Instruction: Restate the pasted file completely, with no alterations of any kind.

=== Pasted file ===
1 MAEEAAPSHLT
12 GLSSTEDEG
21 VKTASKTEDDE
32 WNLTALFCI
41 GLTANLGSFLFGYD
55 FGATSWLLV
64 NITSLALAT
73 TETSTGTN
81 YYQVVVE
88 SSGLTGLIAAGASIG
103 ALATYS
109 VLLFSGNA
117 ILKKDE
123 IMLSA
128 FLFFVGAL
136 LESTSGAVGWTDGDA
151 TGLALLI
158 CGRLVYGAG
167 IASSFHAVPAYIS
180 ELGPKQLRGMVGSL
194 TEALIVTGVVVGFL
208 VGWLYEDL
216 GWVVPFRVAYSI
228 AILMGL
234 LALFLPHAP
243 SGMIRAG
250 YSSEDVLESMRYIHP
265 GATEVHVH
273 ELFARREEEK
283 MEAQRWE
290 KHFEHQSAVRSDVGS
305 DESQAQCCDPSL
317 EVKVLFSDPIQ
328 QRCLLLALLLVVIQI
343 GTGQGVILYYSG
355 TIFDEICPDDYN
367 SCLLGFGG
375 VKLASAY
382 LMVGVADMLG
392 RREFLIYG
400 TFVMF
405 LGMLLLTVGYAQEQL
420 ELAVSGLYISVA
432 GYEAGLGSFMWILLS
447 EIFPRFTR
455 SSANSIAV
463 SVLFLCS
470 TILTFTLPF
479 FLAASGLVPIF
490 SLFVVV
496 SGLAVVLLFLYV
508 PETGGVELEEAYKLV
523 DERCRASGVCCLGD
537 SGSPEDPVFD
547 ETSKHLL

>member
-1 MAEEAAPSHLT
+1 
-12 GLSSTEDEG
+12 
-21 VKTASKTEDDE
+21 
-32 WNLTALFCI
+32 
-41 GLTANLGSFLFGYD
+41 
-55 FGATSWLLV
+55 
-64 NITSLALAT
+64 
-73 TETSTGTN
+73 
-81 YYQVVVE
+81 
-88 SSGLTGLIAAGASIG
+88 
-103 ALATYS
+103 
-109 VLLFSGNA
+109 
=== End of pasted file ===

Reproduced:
1 MAEEAAPSHLT
12 GLSSTEDEG
21 VKTASKTEDDE
32 WNLTALFCI
41 GLTANLGSFLFGYD
55 FGATSWLLV
64 NITSLALAT
73 TETSTGTN
81 YYQVVVE
88 SSGLTGLIAAGASIG
103 ALATYS
109 VLLFSGNA
117 ILKKDE
123 IMLSA
128 FLFFVGAL
136 LESTSGAVGWTDGDA
151 TGLALLI
158 CGRLVYGAG
167 IASSFHAVPAYIS
180 ELGPKQLRGMVGSL
194 TEALIVTGVVVGFL
208 VGWLYEDL
216 GWVVPFRVAYSI
228 AILMGL
234 LALFLPHAP
243 SGMIRAG
250 YSSEDVLESMRYIHP
265 GATEVHVH
273 ELFARREEEK
283 MEAQRWE
290 KHFEHQSAVRSDVGS
305 DESQAQCCDPSL
317 EVKVLFSDPIQ
328 QRCLLLALLLVVIQI
343 GTGQGVILYYSG
355 TIFDEICPDDYN
367 SCLLGFGG
375 VKLASAY
382 LMVGVADMLG
392 RREFLIYG
400 TFVMF
405 LGMLLLTVGYAQEQL
420 ELAVSGLYISVA
432 GYEAGLGSFMWILLS
447 EIFPRFTR
455 SSANSIAV
463 SVLFLCS
470 TILTFTLPF
479 FLAASGLVPIF
490 SLFVVV
496 SGLAVVLLFLYV
508 PETGGVELEEAYKLV
523 DERCRASGVCCLGD
537 SGSPEDPVFD
547 ETSKHLL

>member
-1 MAEEAAPSHLT
+1 
-12 GLSSTEDEG
+12 
-21 VKTASKTEDDE
+21 
-32 WNLTALFCI
+32 
-41 GLTANLGSFLFGYD
+41 
-55 FGATSWLLV
+55 
-64 NITSLALAT
+64 
-73 TETSTGTN
+73 
-81 YYQVVVE
+81 
-88 SSGLTGLIAAGASIG
+88 
-103 ALATYS
+103 
-109 VLLFSGNA
+109 